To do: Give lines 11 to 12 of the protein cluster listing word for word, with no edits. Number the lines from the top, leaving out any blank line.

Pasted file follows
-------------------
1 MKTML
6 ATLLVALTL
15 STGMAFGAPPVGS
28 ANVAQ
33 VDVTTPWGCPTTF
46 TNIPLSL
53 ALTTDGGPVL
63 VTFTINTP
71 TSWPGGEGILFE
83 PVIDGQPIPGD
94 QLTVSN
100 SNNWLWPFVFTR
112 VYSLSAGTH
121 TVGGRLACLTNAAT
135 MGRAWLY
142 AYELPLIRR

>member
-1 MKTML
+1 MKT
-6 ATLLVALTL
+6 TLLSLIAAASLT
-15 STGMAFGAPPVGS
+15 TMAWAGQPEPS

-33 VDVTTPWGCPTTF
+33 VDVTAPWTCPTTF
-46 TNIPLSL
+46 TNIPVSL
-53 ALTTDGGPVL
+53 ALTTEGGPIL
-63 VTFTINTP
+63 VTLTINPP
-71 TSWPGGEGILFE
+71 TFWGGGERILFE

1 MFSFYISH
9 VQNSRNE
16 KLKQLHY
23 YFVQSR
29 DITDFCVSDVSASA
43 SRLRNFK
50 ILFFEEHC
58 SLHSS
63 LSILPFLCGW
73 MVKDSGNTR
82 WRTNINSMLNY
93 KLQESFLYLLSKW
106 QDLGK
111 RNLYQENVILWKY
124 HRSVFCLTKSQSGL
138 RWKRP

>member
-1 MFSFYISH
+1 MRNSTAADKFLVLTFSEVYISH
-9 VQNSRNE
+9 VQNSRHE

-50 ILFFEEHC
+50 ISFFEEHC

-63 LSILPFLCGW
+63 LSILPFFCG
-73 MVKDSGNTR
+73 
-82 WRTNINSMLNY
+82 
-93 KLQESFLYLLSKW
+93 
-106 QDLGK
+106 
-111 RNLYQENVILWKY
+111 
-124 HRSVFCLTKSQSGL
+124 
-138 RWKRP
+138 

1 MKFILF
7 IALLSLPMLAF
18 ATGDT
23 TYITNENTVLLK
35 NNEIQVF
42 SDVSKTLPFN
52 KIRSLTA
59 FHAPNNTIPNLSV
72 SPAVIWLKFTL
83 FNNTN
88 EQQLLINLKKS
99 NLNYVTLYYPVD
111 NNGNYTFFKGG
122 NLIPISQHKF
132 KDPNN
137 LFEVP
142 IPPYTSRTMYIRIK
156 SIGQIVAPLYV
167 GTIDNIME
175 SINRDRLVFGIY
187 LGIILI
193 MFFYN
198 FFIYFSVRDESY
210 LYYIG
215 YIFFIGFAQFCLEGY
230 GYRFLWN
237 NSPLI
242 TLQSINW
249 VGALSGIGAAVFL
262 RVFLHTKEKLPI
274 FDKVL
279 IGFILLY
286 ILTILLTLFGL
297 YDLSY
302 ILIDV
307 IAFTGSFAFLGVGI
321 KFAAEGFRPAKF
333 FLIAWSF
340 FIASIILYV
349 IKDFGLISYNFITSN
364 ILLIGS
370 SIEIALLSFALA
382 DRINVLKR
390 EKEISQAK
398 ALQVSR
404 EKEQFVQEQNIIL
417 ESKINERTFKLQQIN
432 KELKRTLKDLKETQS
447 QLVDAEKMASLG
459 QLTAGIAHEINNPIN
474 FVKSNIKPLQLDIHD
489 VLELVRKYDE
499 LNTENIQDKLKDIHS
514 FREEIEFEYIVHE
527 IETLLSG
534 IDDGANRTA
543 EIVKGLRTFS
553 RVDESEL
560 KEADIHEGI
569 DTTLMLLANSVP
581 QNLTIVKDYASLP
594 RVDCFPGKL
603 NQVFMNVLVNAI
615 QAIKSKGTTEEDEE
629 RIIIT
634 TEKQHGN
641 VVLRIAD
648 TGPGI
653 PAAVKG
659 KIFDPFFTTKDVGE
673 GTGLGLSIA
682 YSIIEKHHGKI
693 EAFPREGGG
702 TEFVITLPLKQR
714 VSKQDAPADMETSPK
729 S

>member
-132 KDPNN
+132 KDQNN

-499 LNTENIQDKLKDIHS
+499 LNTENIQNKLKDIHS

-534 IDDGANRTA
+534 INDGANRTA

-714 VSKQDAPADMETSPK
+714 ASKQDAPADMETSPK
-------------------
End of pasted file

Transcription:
94 QLTVSN
100 SNNWLWPFVFTR